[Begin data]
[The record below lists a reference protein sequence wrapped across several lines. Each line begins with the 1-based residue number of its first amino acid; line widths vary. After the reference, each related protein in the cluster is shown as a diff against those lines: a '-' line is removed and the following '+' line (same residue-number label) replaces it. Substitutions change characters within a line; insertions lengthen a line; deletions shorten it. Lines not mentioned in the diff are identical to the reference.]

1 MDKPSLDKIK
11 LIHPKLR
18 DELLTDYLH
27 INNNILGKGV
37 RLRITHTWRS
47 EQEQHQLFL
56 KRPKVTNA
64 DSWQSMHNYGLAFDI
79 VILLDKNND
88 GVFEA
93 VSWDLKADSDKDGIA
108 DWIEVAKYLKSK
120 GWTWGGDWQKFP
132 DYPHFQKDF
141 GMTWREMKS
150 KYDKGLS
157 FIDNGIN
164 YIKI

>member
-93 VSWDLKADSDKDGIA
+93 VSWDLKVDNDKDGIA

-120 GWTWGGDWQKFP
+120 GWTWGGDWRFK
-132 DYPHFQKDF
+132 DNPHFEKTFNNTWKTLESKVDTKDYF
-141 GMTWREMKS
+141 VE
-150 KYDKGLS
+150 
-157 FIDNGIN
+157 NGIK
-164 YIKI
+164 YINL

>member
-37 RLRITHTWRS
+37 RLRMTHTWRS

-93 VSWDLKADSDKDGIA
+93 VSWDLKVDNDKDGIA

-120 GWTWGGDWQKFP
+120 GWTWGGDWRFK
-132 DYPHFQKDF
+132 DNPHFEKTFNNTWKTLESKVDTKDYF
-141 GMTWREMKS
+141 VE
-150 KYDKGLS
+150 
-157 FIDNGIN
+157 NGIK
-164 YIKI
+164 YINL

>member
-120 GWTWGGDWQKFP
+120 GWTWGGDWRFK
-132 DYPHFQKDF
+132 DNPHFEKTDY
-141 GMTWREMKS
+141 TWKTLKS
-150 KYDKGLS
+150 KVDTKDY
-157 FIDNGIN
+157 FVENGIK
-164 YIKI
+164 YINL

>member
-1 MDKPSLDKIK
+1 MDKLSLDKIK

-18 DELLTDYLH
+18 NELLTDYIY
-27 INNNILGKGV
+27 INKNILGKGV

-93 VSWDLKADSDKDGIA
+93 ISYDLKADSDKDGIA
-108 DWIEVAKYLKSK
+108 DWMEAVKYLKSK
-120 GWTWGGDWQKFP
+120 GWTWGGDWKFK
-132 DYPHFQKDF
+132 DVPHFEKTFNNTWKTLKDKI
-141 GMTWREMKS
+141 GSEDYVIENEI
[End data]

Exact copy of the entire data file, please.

[The record below lists a reference protein sequence wrapped across several lines. Each line begins with the 1-based residue number of its first amino acid; line widths vary. After the reference, each related protein in the cluster is shown as a diff against those lines: a '-' line is removed and the following '+' line (same residue-number label) replaces it. Substitutions change characters within a line; insertions lengthen a line; deletions shorten it. Lines not mentioned in the diff are identical to the reference.]

1 MDKPSLDKIK
11 LIHPKLR
18 DELLTDYLH
27 INNNILGKGV
37 RLRITHTWRS
47 EQEQHQLFL
56 KRPKVTNA
64 DSWQSMHNYGLAFDI
79 VILLDKNND
88 GVFEA
93 VSWDLKADSDKDGIA
108 DWIEVAKYLKSK
120 GWTWGGDWQKFP
132 DYPHFQKDF
141 GMTWREMKS
150 KYDKGLS
157 FIDNGIN
164 YIKI

>member
-93 VSWDLKADSDKDGIA
+93 VSWDLKVDNDKDGIA

-120 GWTWGGDWQKFP
+120 GWTWGGDWRFK
-132 DYPHFQKDF
+132 DNPHFEKTFNNTWKTLESKVDTKDYF
-141 GMTWREMKS
+141 VE
-150 KYDKGLS
+150 
-157 FIDNGIN
+157 NGIK
-164 YIKI
+164 YINL

>member
-37 RLRITHTWRS
+37 RLRMTHTWRS

-93 VSWDLKADSDKDGIA
+93 VSWDLKVDNDKDGIA

-120 GWTWGGDWQKFP
+120 GWTWGGDWRFK
-132 DYPHFQKDF
+132 DNPHFEKTFNNTWKTLESKVDTKDYF
-141 GMTWREMKS
+141 VE
-150 KYDKGLS
+150 
-157 FIDNGIN
+157 NGIK
-164 YIKI
+164 YINL

>member
-120 GWTWGGDWQKFP
+120 GWTWGGDWRFK
-132 DYPHFQKDF
+132 DNPHFEKTDY
-141 GMTWREMKS
+141 TWKTLKS
-150 KYDKGLS
+150 KVDTKDY
-157 FIDNGIN
+157 FVENGIK
-164 YIKI
+164 YINL

>member
-1 MDKPSLDKIK
+1 MDKLSLDKIK

-18 DELLTDYLH
+18 NELLTDYIY
-27 INNNILGKGV
+27 INKNILGKGV

-93 VSWDLKADSDKDGIA
+93 ISYDLKADSDKDGIA
-108 DWIEVAKYLKSK
+108 DWMEAVKYLKSK
-120 GWTWGGDWQKFP
+120 GWTWGGDWKFK
-132 DYPHFQKDF
+132 DVPHFEKTFNNTWKTLKDKI
-141 GMTWREMKS
+141 GSEDYVIENEI